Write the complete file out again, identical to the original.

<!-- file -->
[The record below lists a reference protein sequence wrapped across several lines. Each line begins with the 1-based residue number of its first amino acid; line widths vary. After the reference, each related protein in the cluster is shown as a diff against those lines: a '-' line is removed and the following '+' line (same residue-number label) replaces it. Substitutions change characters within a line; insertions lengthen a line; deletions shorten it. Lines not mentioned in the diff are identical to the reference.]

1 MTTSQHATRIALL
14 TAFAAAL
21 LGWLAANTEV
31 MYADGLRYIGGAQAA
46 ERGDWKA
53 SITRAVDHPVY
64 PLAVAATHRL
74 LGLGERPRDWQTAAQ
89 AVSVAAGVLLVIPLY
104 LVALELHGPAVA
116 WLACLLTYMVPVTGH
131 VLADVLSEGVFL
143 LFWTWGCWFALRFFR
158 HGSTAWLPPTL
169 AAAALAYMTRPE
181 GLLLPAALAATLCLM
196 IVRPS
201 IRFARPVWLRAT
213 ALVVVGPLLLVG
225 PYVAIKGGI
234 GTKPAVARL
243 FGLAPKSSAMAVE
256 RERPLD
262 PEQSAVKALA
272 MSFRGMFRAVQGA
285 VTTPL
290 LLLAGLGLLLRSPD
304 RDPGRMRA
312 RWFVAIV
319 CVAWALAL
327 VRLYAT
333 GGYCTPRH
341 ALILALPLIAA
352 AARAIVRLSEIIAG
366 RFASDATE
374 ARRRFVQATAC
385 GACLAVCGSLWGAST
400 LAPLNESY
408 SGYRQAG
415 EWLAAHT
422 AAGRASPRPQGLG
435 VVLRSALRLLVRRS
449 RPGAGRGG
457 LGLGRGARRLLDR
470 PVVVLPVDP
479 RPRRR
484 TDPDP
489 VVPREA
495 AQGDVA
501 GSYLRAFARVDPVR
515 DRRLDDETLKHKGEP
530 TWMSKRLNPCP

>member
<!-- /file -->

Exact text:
[The record below lists a reference protein sequence wrapped across several lines. Each line begins with the 1-based residue number of its first amino acid; line widths vary. After the reference, each related protein in the cluster is shown as a diff against those lines: a '-' line is removed and the following '+' line (same residue-number label) replaces it. Substitutions change characters within a line; insertions lengthen a line; deletions shorten it. Lines not mentioned in the diff are identical to the reference.]

1 MTTSQHATRIALL
14 TAFAAAL
21 LGWLAANTEV
31 MYADGLRYIGGAQAA
46 ERGDWKA
53 SITRAVDHPVY
64 PLAVAATHRL
74 LGLGERPRDWQTAAQ
89 AVSVAAGVLLVIPLY
104 LVALELHGPAVA
116 WLACLLTYMVPVTGH
131 VLADVLSEGVFL
143 LFWTWGCWFALRFFR
158 HGSTAWLPPTL
169 AAAALAYMTRPE
181 GLLLPAALAATLCLM
196 IVRPS
201 IRFARPVWLRAT
213 ALVVVGPLLLVG
225 PYVAIKGGI
234 GTKPAVARL
243 FGLAPKSSAMAVE
256 RERPLD
262 PEQSAVKALA
272 MSFRGMFRAVQGA
285 VTTPL
290 LLLAGLGLLLRSPD
304 RDPGRMRA
312 RWFVAIV
319 CVAWALAL
327 VRLYAT
333 GGYCTPRH
341 ALILALPLIAA
352 AARAIVRLSEIIAG
366 RFASDATE
374 ARRRFVQATAC
385 GACLAVCGSLWGAST
400 LAPLNESY
408 SGYRQAG
415 EWLAAHT
422 AAGRASPRPQGLG
435 VVLRSALRLLVRRS
449 RPGAGRGG
457 LGLGRGARRLLDR
470 PVVVLPVDP
479 RPRRR
484 TDPDP
489 VVPREA
495 AQGDVA
501 GSYLRAFARVDPVR
515 DRRLDDETLKHKGEP
530 TWMSKRLNPCP

>member